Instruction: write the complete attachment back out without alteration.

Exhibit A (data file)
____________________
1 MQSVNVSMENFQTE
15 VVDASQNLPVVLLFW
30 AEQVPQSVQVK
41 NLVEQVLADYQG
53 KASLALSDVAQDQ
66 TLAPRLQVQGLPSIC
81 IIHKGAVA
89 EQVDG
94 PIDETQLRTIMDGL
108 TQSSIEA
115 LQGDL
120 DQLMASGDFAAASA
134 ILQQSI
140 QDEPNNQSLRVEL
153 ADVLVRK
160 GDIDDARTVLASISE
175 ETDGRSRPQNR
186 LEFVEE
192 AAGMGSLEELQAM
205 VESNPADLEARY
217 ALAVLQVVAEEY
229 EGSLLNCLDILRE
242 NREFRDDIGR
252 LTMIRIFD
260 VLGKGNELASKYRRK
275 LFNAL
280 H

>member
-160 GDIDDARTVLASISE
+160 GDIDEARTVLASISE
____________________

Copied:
1 MQSVNVSMENFQTE
15 VVDASQNLPVVLLFW
30 AEQVPQSVQVK
41 NLVEQVLADYQG
53 KASLALSDVAQDQ
66 TLAPRLQVQGLPSIC
81 IIHKGAVA
89 EQVDG
94 PIDETQLRTIMDGL
108 TQSSIEA
115 LQGDL
120 DQLMASGDFAAASA
134 ILQQSI
140 QDEPNNQSLRVEL
153 ADVLVRK
160 GDIDDARTVLASISE
175 ETDGRSRPQNR
186 LEFVEE
192 AAGMGSLEELQAM
205 VESNPADLEARY
217 ALAVLQVVAEEY
229 EGSLLNCLDILRE
242 NREFRDDIGR
252 LTMIRIFD
260 VLGKGNELASKYRRK
275 LFNAL
280 H

>member
-160 GDIDDARTVLASISE
+160 GDIDEARTVLASISE